What Can the Morass of the 1970s Tell Us About the Current Economic Crisis?
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A capitalist economy is like a very complex machine. It involves millions of individuals and capitalist firms, all making decisions that are not deliberately coordinated beforehand. The many gears of this machine do not automatically mesh. When some people decide to save part of their incomes, it does not automatically mean that they will find others who want to borrow and invest. When some people decide to invest, it does not automatically mean that they will find buyers for the goods produced as a result. Whether the gears of a capitalist economy mesh or not depends on the institutional framework in which capitalist companies operate. If the institutional framework does not work, and the gears do not mesh, the result is a crisis.
Radical political economists in the United States have termed the whole set of conditions and institutions that shape the process of capitalist profit-making, in a particular society at a particular time, a “social structure of accumulation.” Capital accumulation, the process of capitalist companies making profits and re-investing them to expand their operations, is essential to capitalist economies. Capitalist firms that cannot turn a profit will not have an incentive to invest. If capitalist companies do not invest, factories will be shuttered and workers unemployed. Capitalist economies always go through boom-and-bust cycles, with recessions interrupting the process of capital accumulation and economic growth. Most of the time, these crises are shallow enough that “normal” economic growth resumes without major changes in framework institutions. However, severe crises, exposing serious defects in the existing “social structure of accumulation,” may result in the overturning of the old framework and the establishment of a new one.
The most severe crises may actually threaten not only the established framework, but even the continued existence of the capitalist system itself. In the last century, there have been three periods of profound crisis in the framework institutions of U.S. capitalism: the Great Depression of the 1930s, the crisis of the 1970s, and the current crisis. Of these three, the Depression was the most profound, though it did not come close to threatening the capitalist system in the United States (it came much closer in other capitalist countries). Both the Depression and the crisis of the 1970s, however, resulted in major changes in the framework institutions of U.S. capitalism. The Depression ushered in an era in which the framework included a relatively large government role and powerful unions in the most important industries. This is sometimes known as the period of “regulated capitalism.” The crisis of the 1970s ended this era and ushered in another, characterized by a new framework in which the government role diminished and unions were gravely weakened. This is sometimes known as the era of “neoliberal capitalism.”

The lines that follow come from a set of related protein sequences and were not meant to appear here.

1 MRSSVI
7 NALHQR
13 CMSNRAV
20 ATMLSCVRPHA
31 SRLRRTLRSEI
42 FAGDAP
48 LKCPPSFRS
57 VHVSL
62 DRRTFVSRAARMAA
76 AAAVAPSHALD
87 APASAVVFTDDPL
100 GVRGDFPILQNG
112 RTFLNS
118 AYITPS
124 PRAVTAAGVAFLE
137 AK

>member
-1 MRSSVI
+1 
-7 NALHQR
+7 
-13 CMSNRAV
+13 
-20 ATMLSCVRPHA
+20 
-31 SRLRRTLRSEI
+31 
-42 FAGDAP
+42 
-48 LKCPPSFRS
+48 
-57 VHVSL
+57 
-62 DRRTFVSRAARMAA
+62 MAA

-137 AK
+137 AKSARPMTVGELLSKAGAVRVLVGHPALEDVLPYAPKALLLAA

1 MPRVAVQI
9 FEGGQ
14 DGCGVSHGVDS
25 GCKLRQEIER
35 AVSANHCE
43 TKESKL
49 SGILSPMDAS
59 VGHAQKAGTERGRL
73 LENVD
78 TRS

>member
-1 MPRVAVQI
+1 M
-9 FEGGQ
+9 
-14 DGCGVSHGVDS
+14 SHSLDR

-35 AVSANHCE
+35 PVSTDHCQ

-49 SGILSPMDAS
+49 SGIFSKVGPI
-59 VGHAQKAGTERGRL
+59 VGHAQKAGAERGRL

A retrospective look at the crisis of the 1970s—as a pivot between two different eras in the history of U.S. capitalism—is not just an exercise in nostalgia. Rather, it is an opportunity to try to extract lessons from the history of U.S. capitalism, including this and other crises, to apply to the current crisis and its possible outcomes.
The “Golden Age” of U.S. Capitalism
Mainstream (“neoclassical”) economists often act as if capitalist economies operate according to unchanging universal laws, and that any violation of these “laws of the market” (such as government macroeconomic intervention, industrial regulation, social welfare spending, unions, etc.) inevitably spells disaster. The performance of the U.S. economy during the so-called “Golden Age,” from the late 1940s to the early 1970s, belies this view.
Our first key lesson: Capitalist economies can operate under a wide variety of institutional frameworks that foster capital accumulation and economic growth.